Each Wednesday, The Wrap
presents a compilation of recent noteworthy commercial real estate stories from
a variety of publications. Below are five stories that caught our eyes in
recent days.

“At
ICSC, New Concepts, New Approaches”
by Natalie Dolce of GlobeSt.com.

GlobeSt.com is covering the events at ICSC RECon 2013 in Las
Vegas this week, reporting on the trends that retail industry executives are discussing
at the conference.

Financing for retail projects continues to improve as the
economy improves, even in secondary and tertiary markets, Patrick Crandall of
C&W told GlobeSt.com during his firm’s reception. 

Gary Mozer of George Smith Partners told the outlet that
lenders are looking past “quantitative basics” when determining whether to
finance an asset.

“Today, lenders are much more focused on the longevity of
the asset’s income stream and are delving deeper into the long-term viability
of a retail property’s tenants,” Mozer said.

A running theme throughout many RECon discussions has been
brick-and-mortar retail’s resilience over Internet shopping, Dolce reports.
Retail centers that offer a “human experience” that can’t be replicated online
will do well, said Craig Killman of Jones Lang LaSalle.

“Retail
Development Back on the Horizon”
by Elaine Misonzhnik of National Real
Estate Investor.

As the retail real estate market continues to improve,
industry players are beginning to conceive new projects, Elaine Misonzhnik
reports from RECon.

Publicly traded REITs like Taubman Centers and Regency
Centers are in the planning stages for new centers. These new centers will most
likely be in urban markets with smaller footprints, Misonzhnik reports.

Even smaller regional developers have been thinking about
new projects that could start within the next few years, according to Misonzhnik.

“Retail
Rent Growth Finally Takes Root Across U.S. Metros”
by Randyl Drummer of
CoStar.

Quoted asking rents are finally rising across all retail
property types for the first time since 2008, according to CoStar’s “First
Quarter 2013 Retail Review and Outlook.”

This growth is a result of more than two years of recovery
in the sector’s operating fundamentals, according to CoStar real estate
economist Ryan McCullough.

CoStar expects retail construction to increase some in 2013.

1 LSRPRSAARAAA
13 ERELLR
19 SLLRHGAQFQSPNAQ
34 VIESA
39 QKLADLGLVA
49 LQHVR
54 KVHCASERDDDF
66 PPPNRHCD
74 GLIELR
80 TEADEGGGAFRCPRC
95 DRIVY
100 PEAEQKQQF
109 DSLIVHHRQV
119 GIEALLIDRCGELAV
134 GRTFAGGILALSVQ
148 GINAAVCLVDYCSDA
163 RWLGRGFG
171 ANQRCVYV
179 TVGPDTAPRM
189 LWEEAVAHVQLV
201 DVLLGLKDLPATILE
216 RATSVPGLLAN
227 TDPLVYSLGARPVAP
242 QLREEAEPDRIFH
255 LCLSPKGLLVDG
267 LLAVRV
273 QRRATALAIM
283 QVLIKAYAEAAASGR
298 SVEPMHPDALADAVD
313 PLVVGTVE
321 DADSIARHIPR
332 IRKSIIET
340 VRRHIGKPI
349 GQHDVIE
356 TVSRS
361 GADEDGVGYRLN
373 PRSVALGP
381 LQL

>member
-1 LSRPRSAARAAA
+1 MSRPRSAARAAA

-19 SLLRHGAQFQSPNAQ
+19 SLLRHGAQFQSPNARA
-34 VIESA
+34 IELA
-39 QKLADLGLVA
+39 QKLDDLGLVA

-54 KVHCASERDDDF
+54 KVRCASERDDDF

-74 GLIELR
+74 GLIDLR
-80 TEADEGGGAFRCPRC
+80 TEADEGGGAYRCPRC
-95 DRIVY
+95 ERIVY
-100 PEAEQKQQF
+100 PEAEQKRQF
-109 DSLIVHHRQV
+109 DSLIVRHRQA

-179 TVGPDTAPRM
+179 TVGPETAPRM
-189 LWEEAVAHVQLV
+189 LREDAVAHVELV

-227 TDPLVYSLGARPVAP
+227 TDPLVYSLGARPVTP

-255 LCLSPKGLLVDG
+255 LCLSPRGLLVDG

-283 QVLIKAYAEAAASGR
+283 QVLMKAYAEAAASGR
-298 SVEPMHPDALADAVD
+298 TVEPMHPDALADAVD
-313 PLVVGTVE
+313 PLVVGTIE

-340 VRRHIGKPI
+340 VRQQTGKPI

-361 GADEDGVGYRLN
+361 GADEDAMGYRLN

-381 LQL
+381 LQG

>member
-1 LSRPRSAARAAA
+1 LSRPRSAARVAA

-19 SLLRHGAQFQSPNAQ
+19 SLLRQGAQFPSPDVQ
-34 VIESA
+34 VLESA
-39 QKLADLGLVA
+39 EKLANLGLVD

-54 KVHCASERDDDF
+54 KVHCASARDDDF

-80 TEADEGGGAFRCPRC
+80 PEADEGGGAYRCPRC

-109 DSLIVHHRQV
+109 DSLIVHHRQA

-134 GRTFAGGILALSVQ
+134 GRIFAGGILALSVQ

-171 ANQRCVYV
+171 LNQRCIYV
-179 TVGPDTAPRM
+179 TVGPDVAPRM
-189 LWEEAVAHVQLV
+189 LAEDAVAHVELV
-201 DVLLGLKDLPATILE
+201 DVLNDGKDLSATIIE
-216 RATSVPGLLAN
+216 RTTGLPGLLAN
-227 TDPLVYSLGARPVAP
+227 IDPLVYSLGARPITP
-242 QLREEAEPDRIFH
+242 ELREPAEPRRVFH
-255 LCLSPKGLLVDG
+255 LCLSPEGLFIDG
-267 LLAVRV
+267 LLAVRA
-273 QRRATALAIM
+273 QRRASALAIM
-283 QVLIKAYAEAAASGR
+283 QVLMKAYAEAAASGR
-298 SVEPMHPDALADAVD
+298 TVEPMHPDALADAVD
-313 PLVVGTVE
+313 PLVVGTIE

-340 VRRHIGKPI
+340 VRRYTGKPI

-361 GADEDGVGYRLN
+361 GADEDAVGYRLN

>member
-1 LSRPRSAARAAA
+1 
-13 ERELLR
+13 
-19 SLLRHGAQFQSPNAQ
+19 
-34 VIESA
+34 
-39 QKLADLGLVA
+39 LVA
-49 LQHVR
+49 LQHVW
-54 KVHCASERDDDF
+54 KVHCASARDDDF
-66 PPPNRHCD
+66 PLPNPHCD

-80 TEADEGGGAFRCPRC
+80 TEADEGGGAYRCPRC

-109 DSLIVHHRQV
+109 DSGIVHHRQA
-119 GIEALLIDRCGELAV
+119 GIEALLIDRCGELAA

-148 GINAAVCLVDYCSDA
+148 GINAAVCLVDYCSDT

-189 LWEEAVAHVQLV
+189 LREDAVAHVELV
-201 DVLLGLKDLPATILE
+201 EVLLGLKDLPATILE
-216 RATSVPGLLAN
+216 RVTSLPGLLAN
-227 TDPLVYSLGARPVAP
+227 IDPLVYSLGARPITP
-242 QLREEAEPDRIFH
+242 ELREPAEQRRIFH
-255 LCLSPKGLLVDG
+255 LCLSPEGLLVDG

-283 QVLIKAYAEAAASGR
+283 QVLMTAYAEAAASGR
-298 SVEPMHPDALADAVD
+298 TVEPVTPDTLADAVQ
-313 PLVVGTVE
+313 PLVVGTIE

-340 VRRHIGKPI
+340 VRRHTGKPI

Outlet centers are the first wave of new development, with six centers across
the country under construction and about another dozen in planning, Drummer
reports.

“Restaurants,
Luxury Tenants Are Once Again in Expansion Mode”
by Elaine Misonzhnik of
National Real Estate Investor.

The retail real estate market is gaining traction, but
leasing activity and aggressive expansion are still more prevalent in larger,
urban markets, according to leasing executives attending RECon.

Restaurants, luxury retailers and apparel sellers have been
among the most active tenants at high-end retail sites in metro New York, Francis
X. Scire Jr. of Simon Property Group told Misonzhnik.

Kemper Development reports lots of interest from high-end
retailers like Tesla Motors, Microsoft and Apple, at The Bellevue Collection, the
firm’s Class-A property in Bellevue, Wash.

But for retail properties in many secondary and tertiary markets,
conditions aren’t as favorable. Some shopping centers built during the boom in
markets like Atlanta will have to be redeveloped for other uses, according to
Scott Prigge of Regency Centers.

“Construction
Picks Up across South, Metro Atlanta”
by Douglas Sams of the Atlanta
Business Chronicle.

The southern region of the United States — stretching from
Texas to Georgia and up to the Carolinas — has a construction backlog of 9.3
months, the longest backlog of any U.S. region, according to recent data from
the Associated Builders and Contractors.

The backlog gauges construction work that will be performed
by industrial and commercial contractors in the coming months, Sams reports.

Atlanta has seen construction demand pick up in the housing,
retail and industrial sectors, Sams reports. The new Falcons stadium slated for
Atlanta could be a major catalyst for new development in the city’s downtown
core, he adds.